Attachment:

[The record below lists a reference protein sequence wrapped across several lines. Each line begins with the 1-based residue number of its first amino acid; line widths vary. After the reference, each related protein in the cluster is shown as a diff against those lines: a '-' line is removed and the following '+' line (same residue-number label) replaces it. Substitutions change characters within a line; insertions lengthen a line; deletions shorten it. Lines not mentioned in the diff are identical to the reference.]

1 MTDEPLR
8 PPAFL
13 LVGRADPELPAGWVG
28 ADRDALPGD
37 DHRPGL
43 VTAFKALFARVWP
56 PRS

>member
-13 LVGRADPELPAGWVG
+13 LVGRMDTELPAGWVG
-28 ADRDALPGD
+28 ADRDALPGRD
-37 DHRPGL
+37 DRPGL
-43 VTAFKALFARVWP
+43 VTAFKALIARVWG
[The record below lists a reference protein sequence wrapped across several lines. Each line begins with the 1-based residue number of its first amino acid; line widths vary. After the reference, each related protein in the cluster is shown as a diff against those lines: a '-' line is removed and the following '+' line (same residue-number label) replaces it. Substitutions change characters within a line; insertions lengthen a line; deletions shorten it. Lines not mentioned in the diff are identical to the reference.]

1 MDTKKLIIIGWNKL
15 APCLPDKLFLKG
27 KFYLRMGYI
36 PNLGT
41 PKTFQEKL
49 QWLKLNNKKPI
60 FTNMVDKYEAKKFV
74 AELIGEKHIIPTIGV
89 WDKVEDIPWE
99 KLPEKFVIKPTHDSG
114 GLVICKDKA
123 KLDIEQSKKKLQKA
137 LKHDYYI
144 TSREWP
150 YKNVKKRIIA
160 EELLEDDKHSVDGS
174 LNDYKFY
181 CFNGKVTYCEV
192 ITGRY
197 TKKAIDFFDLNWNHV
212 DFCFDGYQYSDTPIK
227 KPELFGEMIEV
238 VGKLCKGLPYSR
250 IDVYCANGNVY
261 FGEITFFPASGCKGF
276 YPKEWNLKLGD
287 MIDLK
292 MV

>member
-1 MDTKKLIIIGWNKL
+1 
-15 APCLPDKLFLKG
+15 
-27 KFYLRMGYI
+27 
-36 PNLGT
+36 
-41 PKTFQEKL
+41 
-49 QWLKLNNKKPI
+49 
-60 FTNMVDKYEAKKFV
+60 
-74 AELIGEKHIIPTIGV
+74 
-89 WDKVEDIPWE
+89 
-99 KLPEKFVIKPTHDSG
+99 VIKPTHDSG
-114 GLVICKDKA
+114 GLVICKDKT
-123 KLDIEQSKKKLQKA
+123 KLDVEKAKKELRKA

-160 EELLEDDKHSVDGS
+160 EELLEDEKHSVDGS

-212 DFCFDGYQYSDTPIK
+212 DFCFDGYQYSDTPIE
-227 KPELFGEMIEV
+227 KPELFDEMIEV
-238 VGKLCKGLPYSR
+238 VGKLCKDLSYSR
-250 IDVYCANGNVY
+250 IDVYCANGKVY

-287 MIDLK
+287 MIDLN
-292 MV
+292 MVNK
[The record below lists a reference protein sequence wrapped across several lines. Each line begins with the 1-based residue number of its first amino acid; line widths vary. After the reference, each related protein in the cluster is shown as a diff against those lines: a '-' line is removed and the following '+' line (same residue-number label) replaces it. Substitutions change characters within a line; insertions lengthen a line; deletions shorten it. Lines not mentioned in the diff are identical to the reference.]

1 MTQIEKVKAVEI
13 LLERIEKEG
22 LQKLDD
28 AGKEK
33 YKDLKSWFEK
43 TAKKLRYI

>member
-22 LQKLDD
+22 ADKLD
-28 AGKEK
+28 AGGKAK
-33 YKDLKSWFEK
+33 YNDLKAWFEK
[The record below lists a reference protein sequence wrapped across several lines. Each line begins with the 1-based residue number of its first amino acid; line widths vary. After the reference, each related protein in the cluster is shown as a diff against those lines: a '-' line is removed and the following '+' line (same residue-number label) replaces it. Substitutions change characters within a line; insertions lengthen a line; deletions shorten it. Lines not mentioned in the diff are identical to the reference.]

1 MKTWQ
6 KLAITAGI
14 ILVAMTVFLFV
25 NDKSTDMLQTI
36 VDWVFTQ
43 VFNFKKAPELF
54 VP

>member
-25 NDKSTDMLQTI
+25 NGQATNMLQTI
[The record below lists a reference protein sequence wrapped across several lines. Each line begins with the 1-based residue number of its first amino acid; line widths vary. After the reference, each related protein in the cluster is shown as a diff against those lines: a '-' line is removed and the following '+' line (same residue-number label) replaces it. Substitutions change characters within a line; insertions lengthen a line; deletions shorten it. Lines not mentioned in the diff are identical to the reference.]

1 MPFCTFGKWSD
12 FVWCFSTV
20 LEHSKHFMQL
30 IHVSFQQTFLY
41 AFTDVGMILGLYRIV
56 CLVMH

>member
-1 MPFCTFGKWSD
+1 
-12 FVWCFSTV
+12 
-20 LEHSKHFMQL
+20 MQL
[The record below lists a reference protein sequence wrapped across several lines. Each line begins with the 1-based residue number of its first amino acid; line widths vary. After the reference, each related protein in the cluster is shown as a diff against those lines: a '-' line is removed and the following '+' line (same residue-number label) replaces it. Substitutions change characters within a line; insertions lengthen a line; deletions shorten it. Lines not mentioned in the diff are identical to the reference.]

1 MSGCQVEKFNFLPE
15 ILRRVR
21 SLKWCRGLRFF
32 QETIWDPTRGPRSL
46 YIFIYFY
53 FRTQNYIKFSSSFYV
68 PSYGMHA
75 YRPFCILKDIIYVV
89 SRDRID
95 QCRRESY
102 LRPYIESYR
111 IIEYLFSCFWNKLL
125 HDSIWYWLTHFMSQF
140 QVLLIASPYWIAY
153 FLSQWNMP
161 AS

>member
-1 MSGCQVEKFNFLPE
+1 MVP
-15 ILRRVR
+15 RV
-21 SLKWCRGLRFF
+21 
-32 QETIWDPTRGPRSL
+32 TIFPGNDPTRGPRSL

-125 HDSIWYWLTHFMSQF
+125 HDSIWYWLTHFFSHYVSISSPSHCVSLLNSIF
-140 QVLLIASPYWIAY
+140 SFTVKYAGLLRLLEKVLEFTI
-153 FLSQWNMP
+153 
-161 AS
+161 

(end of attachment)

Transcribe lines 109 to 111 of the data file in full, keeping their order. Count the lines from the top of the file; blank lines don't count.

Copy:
-25 NDKSTDMLQTI
+25 NGQATNMLQTI
[The record below lists a reference protein sequence wrapped across several lines. Each line begins with the 1-based residue number of its first amino acid; line widths vary. After the reference, each related protein in the cluster is shown as a diff against those lines: a '-' line is removed and the following '+' line (same residue-number label) replaces it. Substitutions change characters within a line; insertions lengthen a line; deletions shorten it. Lines not mentioned in the diff are identical to the reference.]